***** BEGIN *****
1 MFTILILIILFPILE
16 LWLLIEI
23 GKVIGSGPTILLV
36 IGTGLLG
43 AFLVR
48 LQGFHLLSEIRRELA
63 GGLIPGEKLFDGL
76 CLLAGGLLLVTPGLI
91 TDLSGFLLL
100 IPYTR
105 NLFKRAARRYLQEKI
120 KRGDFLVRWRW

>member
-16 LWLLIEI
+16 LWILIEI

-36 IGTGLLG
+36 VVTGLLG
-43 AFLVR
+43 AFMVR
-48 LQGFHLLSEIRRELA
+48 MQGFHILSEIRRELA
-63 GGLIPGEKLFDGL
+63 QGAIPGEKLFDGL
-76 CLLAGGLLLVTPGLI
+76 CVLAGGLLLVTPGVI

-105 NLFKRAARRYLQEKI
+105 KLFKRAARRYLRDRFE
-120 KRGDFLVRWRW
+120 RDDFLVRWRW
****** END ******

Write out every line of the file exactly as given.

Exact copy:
1 MFTILILIILFPILE
16 LWLLIEI
23 GKVIGSGPTILLV
36 IGTGLLG
43 AFLVR
48 LQGFHLLSEIRRELA
63 GGLIPGEKLFDGL
76 CLLAGGLLLVTPGLI
91 TDLSGFLLL
100 IPYTR
105 NLFKRAARRYLQEKI
120 KRGDFLVRWRW

>member
-16 LWLLIEI
+16 LWILIEI

-36 IGTGLLG
+36 VVTGLLG
-43 AFLVR
+43 AFMVR
-48 LQGFHLLSEIRRELA
+48 MQGFHILSEIRRELA
-63 GGLIPGEKLFDGL
+63 QGAIPGEKLFDGL
-76 CLLAGGLLLVTPGLI
+76 CVLAGGLLLVTPGVI

-105 NLFKRAARRYLQEKI
+105 KLFKRAARRYLRDRFE
-120 KRGDFLVRWRW
+120 RDDFLVRWRW